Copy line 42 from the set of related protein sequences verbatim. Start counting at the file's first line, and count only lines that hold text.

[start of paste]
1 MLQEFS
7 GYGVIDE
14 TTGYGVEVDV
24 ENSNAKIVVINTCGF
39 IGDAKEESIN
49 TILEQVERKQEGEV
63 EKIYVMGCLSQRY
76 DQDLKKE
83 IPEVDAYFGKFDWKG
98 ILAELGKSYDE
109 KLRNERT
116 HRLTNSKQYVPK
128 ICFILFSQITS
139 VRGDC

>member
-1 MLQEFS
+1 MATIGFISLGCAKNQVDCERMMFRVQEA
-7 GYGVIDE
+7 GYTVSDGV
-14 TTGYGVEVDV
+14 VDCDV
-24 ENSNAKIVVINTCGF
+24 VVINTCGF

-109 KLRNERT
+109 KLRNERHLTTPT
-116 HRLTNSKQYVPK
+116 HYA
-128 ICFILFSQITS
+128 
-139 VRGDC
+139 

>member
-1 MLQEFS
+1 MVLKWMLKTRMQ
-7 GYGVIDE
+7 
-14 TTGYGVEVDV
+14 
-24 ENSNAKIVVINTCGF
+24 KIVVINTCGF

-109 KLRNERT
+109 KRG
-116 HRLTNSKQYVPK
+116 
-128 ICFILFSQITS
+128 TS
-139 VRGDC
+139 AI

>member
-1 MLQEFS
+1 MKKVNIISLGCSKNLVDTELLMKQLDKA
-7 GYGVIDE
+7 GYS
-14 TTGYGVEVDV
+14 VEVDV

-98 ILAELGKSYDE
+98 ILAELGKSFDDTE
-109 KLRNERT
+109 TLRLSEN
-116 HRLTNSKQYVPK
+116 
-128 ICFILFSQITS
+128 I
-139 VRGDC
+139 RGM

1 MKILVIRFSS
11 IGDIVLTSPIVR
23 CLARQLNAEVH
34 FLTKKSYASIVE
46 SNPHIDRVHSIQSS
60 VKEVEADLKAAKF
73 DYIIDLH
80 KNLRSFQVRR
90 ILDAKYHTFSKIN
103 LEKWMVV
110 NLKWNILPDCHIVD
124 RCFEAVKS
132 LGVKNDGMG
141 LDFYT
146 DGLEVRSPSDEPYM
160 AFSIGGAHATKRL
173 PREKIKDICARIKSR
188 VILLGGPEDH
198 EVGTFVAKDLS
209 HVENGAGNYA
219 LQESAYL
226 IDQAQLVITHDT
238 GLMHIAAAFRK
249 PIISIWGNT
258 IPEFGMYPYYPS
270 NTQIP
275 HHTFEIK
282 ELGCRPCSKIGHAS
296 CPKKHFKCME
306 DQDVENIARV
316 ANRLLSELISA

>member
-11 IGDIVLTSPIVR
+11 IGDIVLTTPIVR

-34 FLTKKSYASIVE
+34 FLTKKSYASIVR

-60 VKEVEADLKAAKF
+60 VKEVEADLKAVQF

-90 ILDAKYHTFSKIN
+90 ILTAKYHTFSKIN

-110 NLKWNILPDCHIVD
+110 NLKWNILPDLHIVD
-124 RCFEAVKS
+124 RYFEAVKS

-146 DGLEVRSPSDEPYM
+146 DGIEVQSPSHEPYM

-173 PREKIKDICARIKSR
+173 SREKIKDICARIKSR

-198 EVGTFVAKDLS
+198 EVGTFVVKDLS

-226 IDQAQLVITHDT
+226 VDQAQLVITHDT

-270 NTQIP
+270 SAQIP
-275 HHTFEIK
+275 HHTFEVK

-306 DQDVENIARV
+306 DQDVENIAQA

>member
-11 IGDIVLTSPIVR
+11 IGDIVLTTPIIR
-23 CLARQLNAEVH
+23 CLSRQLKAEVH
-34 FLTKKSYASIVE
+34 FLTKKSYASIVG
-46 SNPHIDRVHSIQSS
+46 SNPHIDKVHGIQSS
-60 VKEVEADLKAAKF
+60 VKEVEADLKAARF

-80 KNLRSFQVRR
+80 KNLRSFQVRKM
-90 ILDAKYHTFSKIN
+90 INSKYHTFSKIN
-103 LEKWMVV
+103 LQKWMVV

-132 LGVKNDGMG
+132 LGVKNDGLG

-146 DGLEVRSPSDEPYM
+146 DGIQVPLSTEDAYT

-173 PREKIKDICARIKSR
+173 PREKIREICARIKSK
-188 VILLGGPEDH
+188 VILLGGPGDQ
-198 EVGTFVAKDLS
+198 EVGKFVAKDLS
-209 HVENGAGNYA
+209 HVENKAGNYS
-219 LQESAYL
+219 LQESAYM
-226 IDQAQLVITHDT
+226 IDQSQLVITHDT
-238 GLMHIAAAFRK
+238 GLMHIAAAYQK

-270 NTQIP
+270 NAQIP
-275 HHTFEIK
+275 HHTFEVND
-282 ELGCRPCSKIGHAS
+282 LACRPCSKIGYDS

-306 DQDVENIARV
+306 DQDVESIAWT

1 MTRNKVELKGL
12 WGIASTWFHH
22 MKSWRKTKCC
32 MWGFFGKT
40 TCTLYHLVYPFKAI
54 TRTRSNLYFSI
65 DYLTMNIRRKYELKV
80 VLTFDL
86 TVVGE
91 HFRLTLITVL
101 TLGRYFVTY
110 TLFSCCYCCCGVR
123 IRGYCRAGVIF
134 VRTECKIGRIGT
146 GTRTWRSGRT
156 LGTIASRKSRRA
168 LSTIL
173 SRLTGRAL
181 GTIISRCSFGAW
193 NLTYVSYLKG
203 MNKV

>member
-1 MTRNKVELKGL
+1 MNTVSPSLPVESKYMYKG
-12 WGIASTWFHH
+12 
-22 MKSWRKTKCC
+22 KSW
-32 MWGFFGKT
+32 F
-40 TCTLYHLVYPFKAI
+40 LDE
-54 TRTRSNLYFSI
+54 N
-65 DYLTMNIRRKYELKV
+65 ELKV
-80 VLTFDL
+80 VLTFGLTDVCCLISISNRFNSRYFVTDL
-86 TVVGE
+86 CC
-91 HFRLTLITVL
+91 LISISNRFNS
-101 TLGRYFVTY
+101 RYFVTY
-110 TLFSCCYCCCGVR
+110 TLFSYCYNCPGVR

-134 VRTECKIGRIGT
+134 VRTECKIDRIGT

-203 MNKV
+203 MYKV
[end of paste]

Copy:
+109 KRG